Cold Brew Green Tea On-the-goWhich approach do you think yields greater amounts of antioxidants from tea – Steeping the leaves in boiling, or near-boiling water, then throwing the leaves away and drinking the resulting infusion, or just eating tea leaves? Matcha green tea is just that. Think of it as mainlining tea’s health benefits. You’re not just sipping the water-soluble molecules that make their way off the processed leaf into your cup. Rather, when you drink Matcha, you’re drinking a diffusion of green tea leaves, so you’re actually ingesting the whole tea leaf.
Matcha is a finely ground powder of Japanese-style processed tea leaves. What this means is that it’s grown under very controlled conditions, such that the tea plants are shaded, so as to maximize the amount of chlorophyll in the leaves. That’s why Japanese teas tend to taste more grassy than Chinese or Sri-Lankan green teas, which are generally harvested from tea plants growing in open air conditions. Matcha is moderate in caffeine – a serving prepared with a 1/2 tsp of Matcha powder is about 30 – 35 mg, similar to that of other green teas prepared with an infusion of 1 heaping teaspoon of leaves. That’s about half the amount of caffeine you’d get from a cup of coffee.
Given the recent Matcha media wave, we wanted to add our two cents on how we feel this precious emerald-green powder should best be prepared and consumed… because a) it’s not cheap; b) we want you to get the max health benefits from it as possible; and c) we want you to love this healthy tea!
Do… use the freshest Matcha possible. Once you’ve purchased it and opened your sealed package, store it in the fridge or freezer until your next use., and don’t let it sit around for more than a year. Just a little bit every day could help keep you and your family healthier and happier.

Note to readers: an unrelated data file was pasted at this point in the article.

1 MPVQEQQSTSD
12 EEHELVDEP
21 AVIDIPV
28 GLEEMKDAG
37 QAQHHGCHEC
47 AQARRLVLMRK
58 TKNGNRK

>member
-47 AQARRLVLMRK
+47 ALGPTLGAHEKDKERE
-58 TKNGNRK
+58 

Don’t… ever hit this precious powder with boiling water! Not only will you kill may of the vitamins and active ingredients, it will taste like an evil potion, not the healthful beverage that it is. Boil, and wait 5 min; or use scalding hot water (About 150 F).
Some of the commonly discussed health benefits of Matcha include:
Fat-Blocking. Gotta love it…. especially because it’s true. Medical studies, including one published in Molecular Nutrition & Food Research by researchers at the College of Medicine, National Taiwan University, found that tea extract effectively inhibits adipogenesis (the production of fat) AND stimulates lipolysis (the destruction of fats). (Ref 1) Drinking green tea can boost your metabolism and increases fat oxidation during exercise. So, whether you choose to stay on the couch or plan a workout, you can help your body burn some calories by taking a shot of matcha half an hour before. (Ref 2)
Disease-Fighting. Numerous research projects, such as highly-referenced one from the Boston University Medical Center have concluded that tea polyphenols may disrupt the pathway that leads to the development of diseases, including heart disease, certain types of cancer, and Alzheimer’s. (Ref 3) And since Matcha gives you a more concentrated delivery of the tea leaf, drinking Matcha gets you more than three times than the amount of antioxidants available from traditionally-steeped green teas, according to researchers from the University of Colorado. (Ref 4)